and the intellectual notice has Playready 3 listed, both require a TEE for DRM media. Note: 2016 power tests for Media show 80 watts for the 2013 PS4 and 50 watts for the 2016 PS4 Slim (Page 12)
. This is media being processed by the GPU. 2017 tests should have the Southbridge TEE finally used.
Sony UHD players both high end and mass market are coming March 2017 which is when the PS4 4.5 semi annual Firmware update (6 months March-April to September-October) happens. The first PC third party UHD Blu-ray player releases April 17. Google is going to refuse to upload Flash video in favor of HTML5 <video> in April also.
RE: Embedded DRM/HTML5 <video> MSE EME and why it may not have been implemented yet
1) Playready is listed in the 2013 PS4 Intellectual notice,
it's the embedded Playready 3 as Playready 2.5 is a part of the APP and not included in the platforms OS. This line in the Intellectual notice confirms it's Playready 3. "If the device fails to properly enforce restrictions on content usage, content owners may require Microsoft to revoke the device's ability to consume PlayReady-protected content."
If an APP fails to protect content you disable or remove the APP, if the Device fails you revoke the device and all APPs that rely on the embedded DRM fail to work. Playready 3 is going to be required for 1080P and is required for 4k media DRM.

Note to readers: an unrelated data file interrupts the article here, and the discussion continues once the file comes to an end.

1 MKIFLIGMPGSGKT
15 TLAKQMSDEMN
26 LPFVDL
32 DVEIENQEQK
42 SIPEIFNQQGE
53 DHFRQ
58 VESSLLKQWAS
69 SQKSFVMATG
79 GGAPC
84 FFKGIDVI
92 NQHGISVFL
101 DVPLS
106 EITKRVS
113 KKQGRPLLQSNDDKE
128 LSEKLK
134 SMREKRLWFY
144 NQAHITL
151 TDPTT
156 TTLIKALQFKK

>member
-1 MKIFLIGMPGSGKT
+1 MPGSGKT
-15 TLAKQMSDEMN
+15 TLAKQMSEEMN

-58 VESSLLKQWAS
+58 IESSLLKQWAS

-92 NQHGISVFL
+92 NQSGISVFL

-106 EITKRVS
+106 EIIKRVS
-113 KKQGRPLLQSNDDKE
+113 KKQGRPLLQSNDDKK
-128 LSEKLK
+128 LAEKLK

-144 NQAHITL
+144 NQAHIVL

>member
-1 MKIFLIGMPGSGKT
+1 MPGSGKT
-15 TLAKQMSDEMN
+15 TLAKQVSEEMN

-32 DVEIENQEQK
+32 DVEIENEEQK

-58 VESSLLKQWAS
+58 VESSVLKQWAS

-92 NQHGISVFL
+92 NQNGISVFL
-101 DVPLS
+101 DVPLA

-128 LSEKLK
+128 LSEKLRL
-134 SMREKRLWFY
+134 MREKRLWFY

Currently third party apps like Netflix @ 1.13 Gigabyte in size use a DRM embedded in the APP not the device. That would be Playready 2.5 or similar. They do not use the HTML5 <video> MSE EME embedded DRM in the PS4.
2) Playready 3 requires a TEE. According to Cerney, the ARM Trustzone TEE
is in Southbridge. Playready 3 requires HDCP 2.2 and Miracast is now implicit as an output which also requires HDCP 2.2.
HDCP 2.2 requires TPM 2.0 (Trusted Platform Module hardware and routines). Good PDF on TEE video path with ARM Trustzone.
3) WMDRM is also listed in the PS4 Intellectual notice. It's only use is for DLNA DTCP-IP at resolutions below 1080P. It also has not been used yet.
4) The PS4 HDMI chip is a Panasonic custom design but in pictures of the 2013 and 2015 motherboards, the pins and motherboard traces are exposed. This is not now allowed. The video exiting the Southbridge must be HDCP encrypted rather than HDCP encryption taking place in the HDMI chip. Since in #2
above, the Southbridge Trustzone TEE contains hardware and routines to support HDCP 2.2 and the PS4 has a Custom HDMI chip, it's possible to support HDMI 2.0 with a software update. HDMI 2.0 requires HDCP 2.2 but HDCP 2.2 was not mapped to a HDMI port till early 2013 thus everyone assumed the PS4 released in 2013 could not support a HDMI 2.0 port. It turns out that in a Source player it is cheaper and more DRM secure to HDCP 2.2 encrypt in the TEE rather than the HDMI chip.
4a) Sony calls all PS4s UHD capable in the efficientgaming.eu website
This has been partially confirmed
, All PS4s support HDR which for games does not require DRM, it just requires the negotiation of a HDMI 2.0a port which could be limited to 1080P as HDR is independent of resolution but does require Progressive output (480P, 720P, 1080P). HDR for media takes place in the TEE, HDR for games must be added by GPU routines. In all cases including HDCP for HDMI, negotiation must be passed to the TEE and then for game HDR and resolution decisions, provided to the APU.